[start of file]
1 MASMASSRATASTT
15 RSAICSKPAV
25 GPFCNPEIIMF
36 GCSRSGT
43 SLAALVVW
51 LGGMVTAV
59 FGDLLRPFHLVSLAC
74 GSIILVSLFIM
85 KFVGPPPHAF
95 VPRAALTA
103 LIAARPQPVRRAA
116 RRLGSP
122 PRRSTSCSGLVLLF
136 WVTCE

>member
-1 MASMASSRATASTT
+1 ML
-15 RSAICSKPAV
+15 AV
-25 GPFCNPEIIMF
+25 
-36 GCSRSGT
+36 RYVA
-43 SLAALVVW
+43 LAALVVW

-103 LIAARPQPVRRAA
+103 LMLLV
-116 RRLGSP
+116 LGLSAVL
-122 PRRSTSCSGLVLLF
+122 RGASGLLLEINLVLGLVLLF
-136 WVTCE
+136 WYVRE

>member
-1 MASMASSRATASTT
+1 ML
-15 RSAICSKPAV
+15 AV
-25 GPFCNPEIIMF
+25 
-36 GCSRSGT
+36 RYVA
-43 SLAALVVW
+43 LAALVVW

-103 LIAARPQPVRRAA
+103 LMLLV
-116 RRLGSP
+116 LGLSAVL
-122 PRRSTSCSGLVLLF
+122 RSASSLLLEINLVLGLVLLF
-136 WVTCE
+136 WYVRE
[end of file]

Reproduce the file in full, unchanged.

1 MASMASSRATASTT
15 RSAICSKPAV
25 GPFCNPEIIMF
36 GCSRSGT
43 SLAALVVW
51 LGGMVTAV
59 FGDLLRPFHLVSLAC
74 GSIILVSLFIM
85 KFVGPPPHAF
95 VPRAALTA
103 LIAARPQPVRRAA
116 RRLGSP
122 PRRSTSCSGLVLLF
136 WVTCE

>member
-1 MASMASSRATASTT
+1 ML
-15 RSAICSKPAV
+15 AV
-25 GPFCNPEIIMF
+25 
-36 GCSRSGT
+36 RYVA
-43 SLAALVVW
+43 LAALVVW

-103 LIAARPQPVRRAA
+103 LMLLV
-116 RRLGSP
+116 LGLSAVL
-122 PRRSTSCSGLVLLF
+122 RGASGLLLEINLVLGLVLLF
-136 WVTCE
+136 WYVRE

>member
-1 MASMASSRATASTT
+1 ML
-15 RSAICSKPAV
+15 AV
-25 GPFCNPEIIMF
+25 
-36 GCSRSGT
+36 RYVA
-43 SLAALVVW
+43 LAALVVW

-103 LIAARPQPVRRAA
+103 LMLLV
-116 RRLGSP
+116 LGLSAVL
-122 PRRSTSCSGLVLLF
+122 RSASSLLLEINLVLGLVLLF
-136 WVTCE
+136 WYVRE